Pages Navigation Menu
Categories Navigation Menu

The Amazing Egg Yolk

egg yolk, egg nutrition, egg yolk nutrition

Who would’ve thought a little, yellow yolk could spark such a heated debate? The yolk gets a bad rap for its high dietary cholesterol and saturated fat content, which has made for awfully colorless breakfasts nationwide. Reconsider that…right now. I like color, white gets boring.

Although the yolk-cholesterol connection is true in theory, the reality is that dietary cholesterol doesn’t have a significant impact on serum cholesterol levels–the cholesterol stored in the body. In fact, when you toss the yolk you’re missing out one of the most nutrient-packed, all-around phenomenal foods available.

To bring that even further, yolks are LOADED with heart-healthy omega-3 and omega-6 fatty acids. The food that was long thought to clog your arteries may have actually been cleaning them out all along…who knew?

Besides tasting great, egg yolks are the nutritional heart of the egg. Most of the vitamins, minerals, and nutrients sit within the yolk. The chart below breaks down the varying nutritional contents in the egg yolk and white.

 egg yolks, egg yolk nutrition, egg white nutrition, egg yolks vs egg whites, egg yolk egg white nutrition, egg nutrition

Yolks exclusively contain the antioxidant vitamins A and E, as well as two powerful carotenoids lutein and zeaxanthin. These nutrients help fight nasty free radicals, which are responsible for a ton of diseases, including cancer and premature aging. Yolks also house the full omega-3 and omega-6 fatty acid content.

Additionally, yolks contain over 80% of the daily required amounts of zinc, choline, vitamin B6, folate, iron, phosphorus, calcium, niacin, and pantothenic acid. All of these vitamins and minerals are essential for optimal health, proper body functionality, and preventing nutrient deficiencies. Iron, zinc, and calcium deficiencies are highly prevalent worldwide in different populations–simply adding egg yolks to the diet could help fix these issues.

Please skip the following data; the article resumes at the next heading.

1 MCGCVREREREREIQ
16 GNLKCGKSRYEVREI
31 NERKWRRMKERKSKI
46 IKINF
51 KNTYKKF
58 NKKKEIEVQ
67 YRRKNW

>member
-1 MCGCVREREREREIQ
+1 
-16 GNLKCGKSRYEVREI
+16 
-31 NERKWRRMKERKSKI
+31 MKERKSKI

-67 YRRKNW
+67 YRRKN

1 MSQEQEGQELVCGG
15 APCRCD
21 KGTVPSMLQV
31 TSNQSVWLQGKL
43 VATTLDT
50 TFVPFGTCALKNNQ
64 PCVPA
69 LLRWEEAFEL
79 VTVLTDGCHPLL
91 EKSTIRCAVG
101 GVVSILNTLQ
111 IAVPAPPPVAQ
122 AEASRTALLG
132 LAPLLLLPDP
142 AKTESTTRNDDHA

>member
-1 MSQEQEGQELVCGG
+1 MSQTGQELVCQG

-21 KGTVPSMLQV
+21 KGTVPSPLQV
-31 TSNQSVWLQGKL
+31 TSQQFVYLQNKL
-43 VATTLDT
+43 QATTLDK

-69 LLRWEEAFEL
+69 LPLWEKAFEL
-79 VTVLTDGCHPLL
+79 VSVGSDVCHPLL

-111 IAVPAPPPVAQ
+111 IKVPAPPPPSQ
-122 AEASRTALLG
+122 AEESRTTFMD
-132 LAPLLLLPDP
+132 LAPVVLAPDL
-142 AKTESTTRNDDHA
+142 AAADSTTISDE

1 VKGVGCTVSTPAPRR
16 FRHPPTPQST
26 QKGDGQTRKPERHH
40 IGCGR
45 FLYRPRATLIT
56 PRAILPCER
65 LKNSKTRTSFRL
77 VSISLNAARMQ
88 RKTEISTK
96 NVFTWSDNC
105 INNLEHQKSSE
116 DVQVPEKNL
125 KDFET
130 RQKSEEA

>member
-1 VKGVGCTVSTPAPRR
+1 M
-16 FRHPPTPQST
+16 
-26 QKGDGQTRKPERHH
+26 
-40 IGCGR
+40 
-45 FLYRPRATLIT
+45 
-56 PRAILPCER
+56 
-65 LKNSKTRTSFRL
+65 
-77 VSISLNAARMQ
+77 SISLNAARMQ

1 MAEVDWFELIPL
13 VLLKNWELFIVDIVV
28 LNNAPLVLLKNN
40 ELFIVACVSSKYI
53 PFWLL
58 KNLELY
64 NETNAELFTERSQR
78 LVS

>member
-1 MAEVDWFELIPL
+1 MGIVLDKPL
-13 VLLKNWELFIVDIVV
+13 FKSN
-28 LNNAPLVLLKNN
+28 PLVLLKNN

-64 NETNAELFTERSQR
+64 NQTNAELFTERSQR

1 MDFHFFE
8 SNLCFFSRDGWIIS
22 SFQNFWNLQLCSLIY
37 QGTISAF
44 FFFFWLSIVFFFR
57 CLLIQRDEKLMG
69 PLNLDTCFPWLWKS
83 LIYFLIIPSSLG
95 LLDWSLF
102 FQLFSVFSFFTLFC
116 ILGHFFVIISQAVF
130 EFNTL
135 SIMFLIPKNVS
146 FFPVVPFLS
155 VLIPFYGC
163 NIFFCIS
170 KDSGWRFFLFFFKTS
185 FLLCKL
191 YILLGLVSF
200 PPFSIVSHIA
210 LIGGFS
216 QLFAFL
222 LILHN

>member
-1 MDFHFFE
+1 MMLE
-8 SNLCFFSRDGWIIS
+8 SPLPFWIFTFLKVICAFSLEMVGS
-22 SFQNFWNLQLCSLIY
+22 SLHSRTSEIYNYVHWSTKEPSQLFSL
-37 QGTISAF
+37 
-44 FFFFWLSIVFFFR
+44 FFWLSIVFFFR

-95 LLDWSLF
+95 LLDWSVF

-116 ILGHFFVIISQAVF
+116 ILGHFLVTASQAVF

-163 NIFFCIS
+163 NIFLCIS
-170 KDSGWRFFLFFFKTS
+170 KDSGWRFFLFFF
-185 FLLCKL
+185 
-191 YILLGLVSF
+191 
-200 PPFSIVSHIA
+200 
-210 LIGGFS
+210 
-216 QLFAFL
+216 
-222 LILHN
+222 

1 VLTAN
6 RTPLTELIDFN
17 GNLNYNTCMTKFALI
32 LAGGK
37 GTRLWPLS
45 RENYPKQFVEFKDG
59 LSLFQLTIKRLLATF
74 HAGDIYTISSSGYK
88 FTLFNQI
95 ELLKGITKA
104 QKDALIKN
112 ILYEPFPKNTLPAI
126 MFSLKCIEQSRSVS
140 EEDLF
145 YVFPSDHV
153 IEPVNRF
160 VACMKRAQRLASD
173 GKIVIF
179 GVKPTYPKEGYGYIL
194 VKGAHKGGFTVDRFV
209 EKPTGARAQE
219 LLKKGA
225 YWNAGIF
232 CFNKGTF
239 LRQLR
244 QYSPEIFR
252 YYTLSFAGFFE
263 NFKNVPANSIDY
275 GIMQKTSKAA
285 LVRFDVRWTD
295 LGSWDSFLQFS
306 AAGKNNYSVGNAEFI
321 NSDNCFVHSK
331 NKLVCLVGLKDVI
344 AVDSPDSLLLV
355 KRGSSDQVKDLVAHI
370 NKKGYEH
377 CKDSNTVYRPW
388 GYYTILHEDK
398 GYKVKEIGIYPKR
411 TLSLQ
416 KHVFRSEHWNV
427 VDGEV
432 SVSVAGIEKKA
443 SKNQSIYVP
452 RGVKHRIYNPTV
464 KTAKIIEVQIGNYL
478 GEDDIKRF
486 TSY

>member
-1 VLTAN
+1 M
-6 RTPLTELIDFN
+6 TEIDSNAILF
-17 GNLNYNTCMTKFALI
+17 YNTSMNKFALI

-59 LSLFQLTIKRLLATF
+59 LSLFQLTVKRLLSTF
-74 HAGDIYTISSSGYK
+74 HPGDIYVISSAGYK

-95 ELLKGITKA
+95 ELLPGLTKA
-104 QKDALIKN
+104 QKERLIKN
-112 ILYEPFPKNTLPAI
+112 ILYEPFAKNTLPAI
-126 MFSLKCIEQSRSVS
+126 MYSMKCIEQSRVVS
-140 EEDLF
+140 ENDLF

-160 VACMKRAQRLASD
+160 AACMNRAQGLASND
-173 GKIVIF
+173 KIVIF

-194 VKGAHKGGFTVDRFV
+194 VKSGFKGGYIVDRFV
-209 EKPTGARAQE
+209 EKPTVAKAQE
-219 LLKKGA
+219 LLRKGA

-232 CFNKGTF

With that said, I’m absolutely not anti-egg whites. They’re UBER high in muscle-building protein and electrolytes. I’d just like a compromise between the two parts.

My Recommendation:

2 whole eggs per day is 100% healthy, and highly recommended to take advantage of their nutritional prowess. If you’re planning to eat eggs every day, I’d recommend that you switch to pure whites after the second egg–it’s a great way to bump up your daily protein intake.

Follow Lean It UP! on Twitter for real-time fitness/nutrition tips, advice, info, and updates.

Bryan DiSanto

Founder & Editor-in-Chief at Lean It UP
ELLO ELLO I'm Bryan DiSanto. I'm the Founder & Editor-in-Chief of Lean It UP, a CPT/CSN/Fitness Coach, Chef trained at Le Cordon Bleu – Paris, NYU graduate, ex-fat kid, and all-around fitness junkie.

I also contribute to Men's Health Magazine.

When I'm not working on my abs (or somebody else’s), whipping up avocado roses and avocado toast, or running a Tough Mudder, I'm probably yelling at a Carolina Panthers game somewhere.

Come be friends with me on Instagram (@BRYDISANTO) & Snapchat (BRYDISANTO).
Bryan DiSanto
trx home trx trainer trx training cheap trx trx pro4 trx bands